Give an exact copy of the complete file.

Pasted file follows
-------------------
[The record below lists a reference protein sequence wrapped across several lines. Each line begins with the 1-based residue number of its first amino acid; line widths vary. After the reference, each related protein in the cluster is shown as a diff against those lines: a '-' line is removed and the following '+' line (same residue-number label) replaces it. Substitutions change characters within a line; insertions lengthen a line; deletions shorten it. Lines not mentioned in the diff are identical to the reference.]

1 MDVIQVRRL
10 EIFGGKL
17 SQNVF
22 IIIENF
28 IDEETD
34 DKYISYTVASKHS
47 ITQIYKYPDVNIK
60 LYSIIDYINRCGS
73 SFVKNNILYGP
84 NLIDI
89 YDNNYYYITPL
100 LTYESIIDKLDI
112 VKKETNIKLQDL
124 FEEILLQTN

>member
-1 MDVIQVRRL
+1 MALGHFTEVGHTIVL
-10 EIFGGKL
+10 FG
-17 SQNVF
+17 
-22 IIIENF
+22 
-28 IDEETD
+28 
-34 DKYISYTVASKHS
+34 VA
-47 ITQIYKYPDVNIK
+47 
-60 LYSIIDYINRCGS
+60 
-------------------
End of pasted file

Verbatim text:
[The record below lists a reference protein sequence wrapped across several lines. Each line begins with the 1-based residue number of its first amino acid; line widths vary. After the reference, each related protein in the cluster is shown as a diff against those lines: a '-' line is removed and the following '+' line (same residue-number label) replaces it. Substitutions change characters within a line; insertions lengthen a line; deletions shorten it. Lines not mentioned in the diff are identical to the reference.]

1 MDVIQVRRL
10 EIFGGKL
17 SQNVF
22 IIIENF
28 IDEETD
34 DKYISYTVASKHS
47 ITQIYKYPDVNIK
60 LYSIIDYINRCGS
73 SFVKNNILYGP
84 NLIDI
89 YDNNYYYITPL
100 LTYESIIDKLDI
112 VKKETNIKLQDL
124 FEEILLQTN

>member
-1 MDVIQVRRL
+1 MALGHFTEVGHTIVL
-10 EIFGGKL
+10 FG
-17 SQNVF
+17 
-22 IIIENF
+22 
-28 IDEETD
+28 
-34 DKYISYTVASKHS
+34 VA
-47 ITQIYKYPDVNIK
+47 
-60 LYSIIDYINRCGS
+60 